This year, it's the council that's looking to the voters for help. The council has been mulling a repeal of the 1978 provision for more than a year, with council members Karen Holman and Greg Scharff leading the charge and arguing that the provision makes it impossible for elected officials to perform their budget-balancing duties. The council also considered an alternate measure that would have modified, rather than repealed, the provision by narrowing the arbitrators' scope and requiring them to consider the city's financial condition before making a ruling.

The council voted for the repeal -- and not the modification -- with Scharff, Holman, Pat Burt, Greg Schmid and Vice Mayor Yiaway Yeh in favor and Mayor Sid Espinosa, Larry Klein, Gail Price and Nancy Shepherd opposed.

The union immediately lashed out, equating the council's repeal proposal to Wisconsin's recent effort to strip its state employees of their collective-bargaining rights.

City Attorney Molly Stump disputed the firefighters' arguments and cited recent decisions in which courts determined that binding arbitration falls outside the scope of mandatory bargaining with unions. She pointed to two cases -- DiQuisto v. County of Santa Clara and Santa Clara County Correctional Peace Officers v. County of Santa Clara -- in which the state Court of Appeals and the Public Employees Relation Board, respectively, sided against the unions on this very issue.

She also said the firefighters had plenty of time to weigh in on the issue before the council decided to place it on the November ballot.

"It's interesting because the firefighters have been aware that the City Council has been considering a repeal of binding-interest arbitration since 2010," Stump told the Weekly. "Over the past few months, there have been many, many discussion and they (the union) did not come over and provide input.

"It's a little late for them to say the voters should not have a say on the repeal."

Comments

Like this comment
Posted by G
a resident of Palo Verde
on Jul 29, 2011 at 10:46 pm

After Measure R I'm not very sympathetic.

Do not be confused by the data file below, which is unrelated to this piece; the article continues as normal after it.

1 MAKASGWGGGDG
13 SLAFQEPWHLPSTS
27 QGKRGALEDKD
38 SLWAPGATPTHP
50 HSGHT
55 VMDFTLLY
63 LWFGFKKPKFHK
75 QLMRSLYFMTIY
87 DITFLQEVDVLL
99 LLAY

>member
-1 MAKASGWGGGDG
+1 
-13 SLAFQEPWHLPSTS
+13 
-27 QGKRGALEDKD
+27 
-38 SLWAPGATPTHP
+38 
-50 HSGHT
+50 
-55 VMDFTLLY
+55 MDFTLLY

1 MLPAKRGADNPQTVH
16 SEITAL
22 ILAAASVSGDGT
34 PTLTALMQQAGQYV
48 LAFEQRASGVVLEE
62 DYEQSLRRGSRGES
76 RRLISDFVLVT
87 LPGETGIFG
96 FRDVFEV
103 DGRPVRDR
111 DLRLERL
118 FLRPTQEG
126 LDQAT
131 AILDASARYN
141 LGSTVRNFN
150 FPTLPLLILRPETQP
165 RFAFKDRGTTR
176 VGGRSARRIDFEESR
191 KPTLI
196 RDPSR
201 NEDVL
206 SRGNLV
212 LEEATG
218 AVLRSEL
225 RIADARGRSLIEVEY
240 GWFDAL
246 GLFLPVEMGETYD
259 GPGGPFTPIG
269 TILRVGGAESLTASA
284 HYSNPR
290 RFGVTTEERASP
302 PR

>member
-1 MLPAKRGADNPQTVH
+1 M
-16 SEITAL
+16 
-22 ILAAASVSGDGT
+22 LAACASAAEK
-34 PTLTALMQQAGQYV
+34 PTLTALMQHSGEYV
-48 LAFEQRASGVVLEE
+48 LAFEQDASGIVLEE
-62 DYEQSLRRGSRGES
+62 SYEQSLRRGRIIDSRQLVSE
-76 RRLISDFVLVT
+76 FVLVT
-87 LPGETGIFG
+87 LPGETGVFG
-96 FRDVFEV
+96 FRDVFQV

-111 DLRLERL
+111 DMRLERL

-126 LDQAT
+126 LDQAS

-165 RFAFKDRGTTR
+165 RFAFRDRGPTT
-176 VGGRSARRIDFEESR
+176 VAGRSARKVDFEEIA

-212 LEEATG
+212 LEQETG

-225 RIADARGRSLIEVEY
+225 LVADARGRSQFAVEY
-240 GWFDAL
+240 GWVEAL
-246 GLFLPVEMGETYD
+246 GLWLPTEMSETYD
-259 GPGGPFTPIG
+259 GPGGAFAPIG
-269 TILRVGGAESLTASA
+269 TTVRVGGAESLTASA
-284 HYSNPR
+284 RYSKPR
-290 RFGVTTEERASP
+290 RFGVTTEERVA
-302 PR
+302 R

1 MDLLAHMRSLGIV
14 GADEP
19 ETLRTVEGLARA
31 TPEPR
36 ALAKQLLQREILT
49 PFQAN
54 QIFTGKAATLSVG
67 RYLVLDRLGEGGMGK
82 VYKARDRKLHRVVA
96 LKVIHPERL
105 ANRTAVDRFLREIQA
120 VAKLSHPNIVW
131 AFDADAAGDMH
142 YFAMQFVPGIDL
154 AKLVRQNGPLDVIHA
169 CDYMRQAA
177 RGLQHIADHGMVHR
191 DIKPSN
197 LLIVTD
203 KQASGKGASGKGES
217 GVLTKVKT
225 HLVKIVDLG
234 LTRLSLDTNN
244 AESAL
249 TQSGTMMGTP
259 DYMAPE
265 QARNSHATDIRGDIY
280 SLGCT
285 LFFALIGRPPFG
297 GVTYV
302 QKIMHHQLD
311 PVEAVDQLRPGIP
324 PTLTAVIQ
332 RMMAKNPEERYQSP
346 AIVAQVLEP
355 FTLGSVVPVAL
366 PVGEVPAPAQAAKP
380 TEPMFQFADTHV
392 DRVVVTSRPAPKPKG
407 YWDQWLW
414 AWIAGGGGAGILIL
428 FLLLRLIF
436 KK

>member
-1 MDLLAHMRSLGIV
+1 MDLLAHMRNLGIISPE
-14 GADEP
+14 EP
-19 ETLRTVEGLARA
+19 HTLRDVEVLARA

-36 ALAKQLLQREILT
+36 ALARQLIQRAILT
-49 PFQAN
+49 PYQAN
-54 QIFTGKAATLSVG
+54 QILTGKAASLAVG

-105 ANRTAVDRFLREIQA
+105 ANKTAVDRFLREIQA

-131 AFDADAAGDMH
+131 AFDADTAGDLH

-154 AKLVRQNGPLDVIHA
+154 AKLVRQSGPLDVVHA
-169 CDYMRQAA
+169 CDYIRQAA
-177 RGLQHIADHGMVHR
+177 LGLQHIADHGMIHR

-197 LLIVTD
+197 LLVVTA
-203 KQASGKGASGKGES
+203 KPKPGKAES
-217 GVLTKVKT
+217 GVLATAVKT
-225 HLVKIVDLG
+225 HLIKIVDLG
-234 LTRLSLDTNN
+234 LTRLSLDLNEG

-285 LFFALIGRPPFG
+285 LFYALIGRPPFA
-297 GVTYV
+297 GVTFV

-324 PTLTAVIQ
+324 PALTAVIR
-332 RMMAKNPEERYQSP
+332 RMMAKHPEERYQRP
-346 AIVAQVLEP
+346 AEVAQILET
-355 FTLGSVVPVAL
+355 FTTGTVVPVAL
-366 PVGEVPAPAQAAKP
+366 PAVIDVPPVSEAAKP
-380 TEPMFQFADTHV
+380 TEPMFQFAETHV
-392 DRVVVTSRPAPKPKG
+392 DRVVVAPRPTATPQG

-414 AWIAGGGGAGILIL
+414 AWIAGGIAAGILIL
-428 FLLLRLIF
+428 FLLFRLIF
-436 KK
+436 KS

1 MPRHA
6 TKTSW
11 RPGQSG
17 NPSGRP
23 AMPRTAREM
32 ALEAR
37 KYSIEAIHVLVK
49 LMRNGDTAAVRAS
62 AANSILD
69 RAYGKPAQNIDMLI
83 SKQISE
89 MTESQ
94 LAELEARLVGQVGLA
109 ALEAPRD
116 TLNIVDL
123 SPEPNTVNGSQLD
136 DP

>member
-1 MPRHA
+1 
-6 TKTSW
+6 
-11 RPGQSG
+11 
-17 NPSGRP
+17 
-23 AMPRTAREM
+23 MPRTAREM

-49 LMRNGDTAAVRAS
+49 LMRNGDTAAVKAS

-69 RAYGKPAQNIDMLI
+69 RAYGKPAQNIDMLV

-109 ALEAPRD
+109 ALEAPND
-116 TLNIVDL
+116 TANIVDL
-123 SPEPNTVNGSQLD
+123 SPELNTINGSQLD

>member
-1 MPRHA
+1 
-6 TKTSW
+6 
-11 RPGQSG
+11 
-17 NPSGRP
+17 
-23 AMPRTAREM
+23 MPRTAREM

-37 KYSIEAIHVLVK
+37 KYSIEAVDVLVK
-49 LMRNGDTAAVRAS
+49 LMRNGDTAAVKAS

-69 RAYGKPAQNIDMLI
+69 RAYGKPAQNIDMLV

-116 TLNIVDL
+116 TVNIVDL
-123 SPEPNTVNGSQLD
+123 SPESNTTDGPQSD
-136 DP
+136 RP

Like this comment
Posted by Angry Voter
a resident of Crescent Park
on Jul 30, 2011 at 12:13 am



More attempts to manipulate the system at the expense of the public by the fire union. We ought to quit wasting our tax dollars and sack the entire overpaid, overstaffed, fire department and outsource the job to the county or to a private provider. At the very least, we need to elect leaders who will clamp down hard on the ridiculous salaries and benefits these public "servants" are receiving. Why do these guys get 6 figures and six figure pensions starting in their 50s? We could cut the pay in half and there would still be hundreds of qualified applicants for every opening.

Spitaleri and the fire union have too long made the city their own private money trough, and need to be stopped now.


Like this comment
Posted by reasonablle
a resident of Meadow Park
on Jul 30, 2011 at 12:16 am

I think they are reasonable,but you,hmmm


Like this comment
Posted by Crescent Park Dad
a resident of Crescent Park
on Jul 30, 2011 at 6:24 am

Whoever is handling strategic decision making and PR for the firefighters is an idiot. Has that person given any thought to how this move looks to the general public? Desperate is the first word that comes to mind. Petty. Small.

If you have to rely upon minute technical details to keep the vote out of the citizens' hands, then clearly you know you're going to lose.